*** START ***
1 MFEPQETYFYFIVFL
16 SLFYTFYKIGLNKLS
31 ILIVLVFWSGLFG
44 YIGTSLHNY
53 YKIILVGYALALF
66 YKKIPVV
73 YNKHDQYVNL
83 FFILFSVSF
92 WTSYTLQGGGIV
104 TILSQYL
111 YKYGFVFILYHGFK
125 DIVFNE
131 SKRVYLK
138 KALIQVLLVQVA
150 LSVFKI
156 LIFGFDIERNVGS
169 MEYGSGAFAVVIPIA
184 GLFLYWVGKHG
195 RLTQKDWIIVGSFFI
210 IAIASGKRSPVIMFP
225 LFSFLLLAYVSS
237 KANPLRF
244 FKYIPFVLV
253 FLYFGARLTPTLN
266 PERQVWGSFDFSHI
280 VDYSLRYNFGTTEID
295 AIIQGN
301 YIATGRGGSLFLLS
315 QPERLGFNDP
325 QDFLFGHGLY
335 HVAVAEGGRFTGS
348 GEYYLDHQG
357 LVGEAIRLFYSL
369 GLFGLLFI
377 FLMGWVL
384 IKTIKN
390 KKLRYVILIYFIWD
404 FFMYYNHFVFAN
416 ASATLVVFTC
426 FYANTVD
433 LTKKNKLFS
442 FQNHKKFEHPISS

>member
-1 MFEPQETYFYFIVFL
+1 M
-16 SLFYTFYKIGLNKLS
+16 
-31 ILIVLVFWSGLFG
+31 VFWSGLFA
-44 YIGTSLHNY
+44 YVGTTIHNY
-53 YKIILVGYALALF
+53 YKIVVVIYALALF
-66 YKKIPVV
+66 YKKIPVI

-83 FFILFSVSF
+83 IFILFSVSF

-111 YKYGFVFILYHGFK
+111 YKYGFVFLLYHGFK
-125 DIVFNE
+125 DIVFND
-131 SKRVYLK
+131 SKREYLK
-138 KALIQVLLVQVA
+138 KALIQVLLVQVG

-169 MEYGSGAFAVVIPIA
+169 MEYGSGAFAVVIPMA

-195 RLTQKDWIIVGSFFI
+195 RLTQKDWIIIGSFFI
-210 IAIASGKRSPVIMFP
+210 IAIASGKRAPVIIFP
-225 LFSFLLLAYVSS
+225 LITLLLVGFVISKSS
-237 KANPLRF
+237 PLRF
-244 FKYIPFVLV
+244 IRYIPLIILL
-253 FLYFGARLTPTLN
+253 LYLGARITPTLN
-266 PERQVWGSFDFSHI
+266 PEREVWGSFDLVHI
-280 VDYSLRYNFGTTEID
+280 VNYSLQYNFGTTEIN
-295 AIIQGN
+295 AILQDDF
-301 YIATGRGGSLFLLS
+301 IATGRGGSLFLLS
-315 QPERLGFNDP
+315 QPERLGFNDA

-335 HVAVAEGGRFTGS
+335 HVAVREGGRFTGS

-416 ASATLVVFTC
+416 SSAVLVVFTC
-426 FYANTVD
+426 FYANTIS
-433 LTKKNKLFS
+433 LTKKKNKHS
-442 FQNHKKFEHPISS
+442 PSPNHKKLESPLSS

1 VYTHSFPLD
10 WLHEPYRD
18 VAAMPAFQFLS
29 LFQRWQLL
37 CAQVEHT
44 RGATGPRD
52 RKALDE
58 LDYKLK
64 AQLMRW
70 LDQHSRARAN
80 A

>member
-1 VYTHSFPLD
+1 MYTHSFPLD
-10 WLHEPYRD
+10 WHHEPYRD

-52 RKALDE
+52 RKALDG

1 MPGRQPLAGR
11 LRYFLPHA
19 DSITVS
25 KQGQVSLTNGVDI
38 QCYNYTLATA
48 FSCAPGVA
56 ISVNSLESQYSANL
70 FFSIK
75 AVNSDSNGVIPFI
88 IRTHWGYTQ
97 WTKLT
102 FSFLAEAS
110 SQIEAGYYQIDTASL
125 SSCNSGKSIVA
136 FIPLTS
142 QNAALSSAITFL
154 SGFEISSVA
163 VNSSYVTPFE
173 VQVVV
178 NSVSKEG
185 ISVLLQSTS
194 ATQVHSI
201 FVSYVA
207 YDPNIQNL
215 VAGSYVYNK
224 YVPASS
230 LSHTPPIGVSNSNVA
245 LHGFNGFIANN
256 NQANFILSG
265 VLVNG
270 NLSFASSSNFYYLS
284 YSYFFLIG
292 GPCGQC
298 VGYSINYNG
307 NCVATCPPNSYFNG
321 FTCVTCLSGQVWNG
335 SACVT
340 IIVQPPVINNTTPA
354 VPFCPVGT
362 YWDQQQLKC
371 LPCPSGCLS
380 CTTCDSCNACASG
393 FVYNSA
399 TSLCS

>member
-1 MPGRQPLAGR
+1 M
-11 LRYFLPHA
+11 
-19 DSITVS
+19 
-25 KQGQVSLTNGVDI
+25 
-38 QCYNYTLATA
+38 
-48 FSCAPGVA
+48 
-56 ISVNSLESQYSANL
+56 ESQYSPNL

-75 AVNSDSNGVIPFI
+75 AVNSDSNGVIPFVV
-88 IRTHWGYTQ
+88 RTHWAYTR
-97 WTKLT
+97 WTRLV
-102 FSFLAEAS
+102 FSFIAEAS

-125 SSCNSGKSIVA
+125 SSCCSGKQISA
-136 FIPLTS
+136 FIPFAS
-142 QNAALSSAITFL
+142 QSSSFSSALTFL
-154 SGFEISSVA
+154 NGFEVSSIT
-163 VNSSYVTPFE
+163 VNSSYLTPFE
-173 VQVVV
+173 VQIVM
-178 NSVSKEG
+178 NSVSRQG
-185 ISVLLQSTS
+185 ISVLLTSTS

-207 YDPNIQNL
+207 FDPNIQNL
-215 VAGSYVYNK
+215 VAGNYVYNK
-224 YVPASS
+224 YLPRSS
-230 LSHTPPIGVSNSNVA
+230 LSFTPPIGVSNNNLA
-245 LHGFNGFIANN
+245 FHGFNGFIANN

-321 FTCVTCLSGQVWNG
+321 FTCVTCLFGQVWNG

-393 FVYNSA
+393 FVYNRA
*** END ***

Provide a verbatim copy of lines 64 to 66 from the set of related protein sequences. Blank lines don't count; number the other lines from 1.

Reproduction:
-138 KALIQVLLVQVA
+138 KALIQVLLVQVG

-169 MEYGSGAFAVVIPIA